Allergies and asthma often occur together. The same substances that trigger allergic reactions may also cause asthma symptoms such as shortness of breath, wheezing and chest tightness. This is called allergic asthma or allergy-induced asthma. Substances such as pollen, dust mites and pet dander are common triggers. In some people, skin or food allergies can cause asthma symptoms.
Working with pulmonary specialists and primary care physicians, Greenwich Hospital allergy specialists diagnose and treat the causes and symptoms of allergy-induced asthma.
Diagnosis and Treatment
Asthma testing may include tests for allergic sensitivities, such as skin and blood tests. In addition, pulmonary function tests may be ordered to evaluate the effect of asthma on lung function. Pulmonary tests may include:
- Spirometry. This test uses a device called a spirometer to record the amount and the rate of air breathed in and out over a period of time.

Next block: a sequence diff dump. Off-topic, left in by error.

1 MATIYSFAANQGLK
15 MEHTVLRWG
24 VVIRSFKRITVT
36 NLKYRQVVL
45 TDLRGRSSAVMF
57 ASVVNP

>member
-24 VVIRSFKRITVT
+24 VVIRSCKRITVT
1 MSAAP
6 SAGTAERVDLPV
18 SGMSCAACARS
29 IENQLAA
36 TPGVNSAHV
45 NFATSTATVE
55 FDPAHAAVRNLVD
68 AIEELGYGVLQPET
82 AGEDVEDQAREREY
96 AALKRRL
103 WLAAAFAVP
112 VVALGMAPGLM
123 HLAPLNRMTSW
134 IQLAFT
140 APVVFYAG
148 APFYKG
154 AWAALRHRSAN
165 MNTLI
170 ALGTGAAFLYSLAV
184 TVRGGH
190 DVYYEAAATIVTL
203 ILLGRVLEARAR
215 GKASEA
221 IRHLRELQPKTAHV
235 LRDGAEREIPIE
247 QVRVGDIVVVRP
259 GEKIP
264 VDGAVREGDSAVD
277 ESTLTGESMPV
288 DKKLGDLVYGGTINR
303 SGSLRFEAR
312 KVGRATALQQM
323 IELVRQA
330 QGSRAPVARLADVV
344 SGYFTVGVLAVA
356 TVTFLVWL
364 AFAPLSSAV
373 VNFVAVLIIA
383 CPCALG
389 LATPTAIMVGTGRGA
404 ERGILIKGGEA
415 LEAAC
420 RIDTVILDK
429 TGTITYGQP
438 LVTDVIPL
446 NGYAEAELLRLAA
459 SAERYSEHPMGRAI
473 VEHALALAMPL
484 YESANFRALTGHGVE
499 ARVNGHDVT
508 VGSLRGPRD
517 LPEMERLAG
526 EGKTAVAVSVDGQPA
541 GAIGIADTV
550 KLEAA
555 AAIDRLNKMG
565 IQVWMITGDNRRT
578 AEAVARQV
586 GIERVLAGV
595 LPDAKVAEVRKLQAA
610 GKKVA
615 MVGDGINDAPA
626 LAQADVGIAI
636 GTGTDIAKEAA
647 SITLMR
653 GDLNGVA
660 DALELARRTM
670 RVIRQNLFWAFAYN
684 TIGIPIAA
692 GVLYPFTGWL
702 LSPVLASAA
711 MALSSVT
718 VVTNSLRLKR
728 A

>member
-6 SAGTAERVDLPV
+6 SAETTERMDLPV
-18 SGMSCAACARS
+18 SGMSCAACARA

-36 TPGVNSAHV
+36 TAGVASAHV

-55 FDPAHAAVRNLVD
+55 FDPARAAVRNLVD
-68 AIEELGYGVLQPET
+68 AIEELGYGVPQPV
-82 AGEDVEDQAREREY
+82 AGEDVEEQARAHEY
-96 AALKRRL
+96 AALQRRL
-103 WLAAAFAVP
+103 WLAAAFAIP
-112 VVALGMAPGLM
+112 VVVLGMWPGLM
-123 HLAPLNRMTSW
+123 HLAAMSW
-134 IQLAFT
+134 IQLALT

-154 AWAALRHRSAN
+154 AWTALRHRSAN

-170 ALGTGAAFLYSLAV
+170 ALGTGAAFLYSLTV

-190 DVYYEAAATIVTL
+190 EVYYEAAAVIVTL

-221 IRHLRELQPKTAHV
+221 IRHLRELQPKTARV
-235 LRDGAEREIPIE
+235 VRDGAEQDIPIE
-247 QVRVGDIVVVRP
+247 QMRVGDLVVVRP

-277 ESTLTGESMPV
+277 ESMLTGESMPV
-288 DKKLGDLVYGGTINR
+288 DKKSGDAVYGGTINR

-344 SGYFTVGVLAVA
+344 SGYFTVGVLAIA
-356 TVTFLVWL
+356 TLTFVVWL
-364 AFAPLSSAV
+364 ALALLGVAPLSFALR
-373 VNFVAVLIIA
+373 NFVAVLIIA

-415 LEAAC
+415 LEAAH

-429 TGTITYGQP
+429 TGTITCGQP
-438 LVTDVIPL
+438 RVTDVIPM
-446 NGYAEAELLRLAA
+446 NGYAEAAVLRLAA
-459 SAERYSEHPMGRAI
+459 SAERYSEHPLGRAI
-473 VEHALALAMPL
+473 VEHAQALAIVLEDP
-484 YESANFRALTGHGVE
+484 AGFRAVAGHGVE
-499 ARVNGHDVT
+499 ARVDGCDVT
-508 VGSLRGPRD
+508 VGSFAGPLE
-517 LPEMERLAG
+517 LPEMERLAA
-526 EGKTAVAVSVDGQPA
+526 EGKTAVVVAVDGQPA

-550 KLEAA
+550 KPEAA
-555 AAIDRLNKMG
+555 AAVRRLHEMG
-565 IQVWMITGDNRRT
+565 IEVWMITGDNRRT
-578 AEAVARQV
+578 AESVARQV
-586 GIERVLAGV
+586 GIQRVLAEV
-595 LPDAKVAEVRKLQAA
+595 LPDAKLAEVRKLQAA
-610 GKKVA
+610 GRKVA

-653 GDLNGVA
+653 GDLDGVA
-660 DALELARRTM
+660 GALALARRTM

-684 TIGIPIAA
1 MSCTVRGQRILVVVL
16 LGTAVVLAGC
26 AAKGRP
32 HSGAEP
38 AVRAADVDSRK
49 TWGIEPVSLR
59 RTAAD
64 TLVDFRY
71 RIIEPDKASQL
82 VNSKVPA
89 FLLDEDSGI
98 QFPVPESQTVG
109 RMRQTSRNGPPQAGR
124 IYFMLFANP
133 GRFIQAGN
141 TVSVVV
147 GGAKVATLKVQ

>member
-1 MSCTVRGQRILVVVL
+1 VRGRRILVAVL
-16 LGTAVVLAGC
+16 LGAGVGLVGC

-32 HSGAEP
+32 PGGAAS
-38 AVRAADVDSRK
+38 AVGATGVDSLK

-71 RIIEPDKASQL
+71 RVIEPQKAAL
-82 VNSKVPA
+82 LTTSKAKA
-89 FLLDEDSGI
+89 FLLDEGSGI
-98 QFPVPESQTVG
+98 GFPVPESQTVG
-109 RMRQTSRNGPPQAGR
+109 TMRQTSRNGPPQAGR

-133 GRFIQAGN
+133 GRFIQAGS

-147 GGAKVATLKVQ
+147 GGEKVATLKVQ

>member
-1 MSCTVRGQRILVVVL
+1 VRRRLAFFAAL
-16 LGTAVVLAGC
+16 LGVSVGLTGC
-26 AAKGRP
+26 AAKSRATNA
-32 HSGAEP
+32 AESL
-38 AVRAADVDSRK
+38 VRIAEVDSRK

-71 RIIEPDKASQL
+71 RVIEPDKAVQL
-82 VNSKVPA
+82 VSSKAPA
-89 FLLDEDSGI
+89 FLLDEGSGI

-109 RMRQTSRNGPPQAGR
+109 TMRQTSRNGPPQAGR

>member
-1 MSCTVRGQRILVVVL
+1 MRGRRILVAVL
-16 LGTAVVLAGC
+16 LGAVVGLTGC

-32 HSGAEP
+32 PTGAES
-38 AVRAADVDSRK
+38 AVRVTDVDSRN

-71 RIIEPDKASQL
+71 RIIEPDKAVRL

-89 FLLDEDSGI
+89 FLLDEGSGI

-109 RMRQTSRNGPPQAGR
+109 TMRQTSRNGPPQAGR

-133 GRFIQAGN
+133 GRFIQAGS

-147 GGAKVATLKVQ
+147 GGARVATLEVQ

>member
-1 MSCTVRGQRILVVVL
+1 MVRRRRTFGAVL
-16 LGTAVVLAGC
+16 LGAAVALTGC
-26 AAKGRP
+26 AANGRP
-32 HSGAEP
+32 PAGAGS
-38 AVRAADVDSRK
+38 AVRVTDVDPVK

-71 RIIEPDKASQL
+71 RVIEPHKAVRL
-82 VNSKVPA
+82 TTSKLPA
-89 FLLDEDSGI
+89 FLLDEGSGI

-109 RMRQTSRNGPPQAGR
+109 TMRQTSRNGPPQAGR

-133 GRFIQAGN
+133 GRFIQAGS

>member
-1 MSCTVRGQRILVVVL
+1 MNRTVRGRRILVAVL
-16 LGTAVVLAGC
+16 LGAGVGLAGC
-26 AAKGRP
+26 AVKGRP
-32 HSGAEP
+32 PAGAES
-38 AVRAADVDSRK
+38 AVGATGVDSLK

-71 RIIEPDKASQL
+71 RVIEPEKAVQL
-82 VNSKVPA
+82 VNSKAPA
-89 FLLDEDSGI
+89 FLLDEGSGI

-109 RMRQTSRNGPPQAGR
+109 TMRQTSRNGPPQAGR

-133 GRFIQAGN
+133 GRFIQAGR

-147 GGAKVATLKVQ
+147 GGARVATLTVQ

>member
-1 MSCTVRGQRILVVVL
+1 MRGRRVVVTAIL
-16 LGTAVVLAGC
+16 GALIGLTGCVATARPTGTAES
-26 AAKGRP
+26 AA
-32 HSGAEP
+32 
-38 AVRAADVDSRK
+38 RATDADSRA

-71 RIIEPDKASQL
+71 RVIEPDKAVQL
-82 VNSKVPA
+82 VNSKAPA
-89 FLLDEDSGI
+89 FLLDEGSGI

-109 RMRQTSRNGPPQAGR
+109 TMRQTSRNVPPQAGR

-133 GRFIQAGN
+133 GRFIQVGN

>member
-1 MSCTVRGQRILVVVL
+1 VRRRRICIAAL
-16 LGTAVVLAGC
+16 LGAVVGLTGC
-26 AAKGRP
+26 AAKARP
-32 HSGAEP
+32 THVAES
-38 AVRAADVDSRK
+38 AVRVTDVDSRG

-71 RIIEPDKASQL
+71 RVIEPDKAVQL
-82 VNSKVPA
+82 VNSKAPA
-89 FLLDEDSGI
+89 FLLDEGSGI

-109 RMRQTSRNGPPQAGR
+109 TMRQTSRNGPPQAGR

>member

- Lung Volume. These tests measure total lung capacity.
- Airway Resistance. A test that measures how easily air moves in and out of the lungs to determine if airways are narrowed.
- Diffusing Capacity (DLCO). This test measures how well gases such as oxygen move from the lungs into the blood.
- Arterial Blood Gases (ABG). This blood test can show how well the lungs are getting oxygen into the blood and carbon dioxide out of the blood.
Individual treatment plans may include:
- Environmental control measures to avoid asthma triggers
- Quick-relief rescue medications used to provide temporary relief of symptoms. They include bronchodilators and oral corticosteroids.
- Long-term control medications taken regularly (often daily) to control airway inflammation and treat symptoms in people who have frequent asthma symptoms.